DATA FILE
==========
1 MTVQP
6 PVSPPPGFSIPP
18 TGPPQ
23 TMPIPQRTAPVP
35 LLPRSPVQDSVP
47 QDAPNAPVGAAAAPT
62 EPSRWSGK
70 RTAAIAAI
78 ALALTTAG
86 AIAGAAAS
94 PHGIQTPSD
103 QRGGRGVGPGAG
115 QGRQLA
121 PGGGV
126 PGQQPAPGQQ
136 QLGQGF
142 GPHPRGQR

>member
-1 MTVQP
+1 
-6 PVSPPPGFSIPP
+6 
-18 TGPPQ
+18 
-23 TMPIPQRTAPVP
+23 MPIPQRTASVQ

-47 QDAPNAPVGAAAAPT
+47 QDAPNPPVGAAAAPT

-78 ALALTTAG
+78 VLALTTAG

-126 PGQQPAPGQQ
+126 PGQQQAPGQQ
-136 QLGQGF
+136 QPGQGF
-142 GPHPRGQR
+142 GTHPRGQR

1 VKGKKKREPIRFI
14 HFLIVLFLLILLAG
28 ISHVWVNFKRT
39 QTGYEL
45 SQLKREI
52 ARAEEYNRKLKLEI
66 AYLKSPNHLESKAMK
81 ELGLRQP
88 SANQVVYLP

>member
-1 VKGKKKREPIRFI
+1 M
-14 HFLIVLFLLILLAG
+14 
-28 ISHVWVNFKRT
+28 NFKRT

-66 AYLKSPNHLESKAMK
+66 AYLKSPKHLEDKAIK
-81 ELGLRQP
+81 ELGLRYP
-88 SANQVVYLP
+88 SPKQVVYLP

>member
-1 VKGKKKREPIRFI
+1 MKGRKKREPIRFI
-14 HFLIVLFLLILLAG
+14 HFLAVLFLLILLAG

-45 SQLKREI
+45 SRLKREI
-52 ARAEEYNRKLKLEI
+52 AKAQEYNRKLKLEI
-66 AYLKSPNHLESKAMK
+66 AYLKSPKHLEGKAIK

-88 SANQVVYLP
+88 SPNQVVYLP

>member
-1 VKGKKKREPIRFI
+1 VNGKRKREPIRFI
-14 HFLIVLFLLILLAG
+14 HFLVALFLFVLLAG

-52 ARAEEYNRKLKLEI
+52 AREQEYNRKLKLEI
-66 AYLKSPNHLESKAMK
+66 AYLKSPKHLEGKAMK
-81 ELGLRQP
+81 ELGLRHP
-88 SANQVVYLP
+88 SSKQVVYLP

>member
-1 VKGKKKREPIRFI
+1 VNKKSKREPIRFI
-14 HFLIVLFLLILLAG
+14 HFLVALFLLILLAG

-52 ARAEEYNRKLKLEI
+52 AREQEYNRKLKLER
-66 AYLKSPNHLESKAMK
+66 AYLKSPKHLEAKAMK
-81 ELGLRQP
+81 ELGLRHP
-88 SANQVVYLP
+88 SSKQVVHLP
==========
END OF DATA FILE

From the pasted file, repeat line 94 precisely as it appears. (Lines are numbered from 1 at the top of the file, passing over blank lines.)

-81 ELGLRQP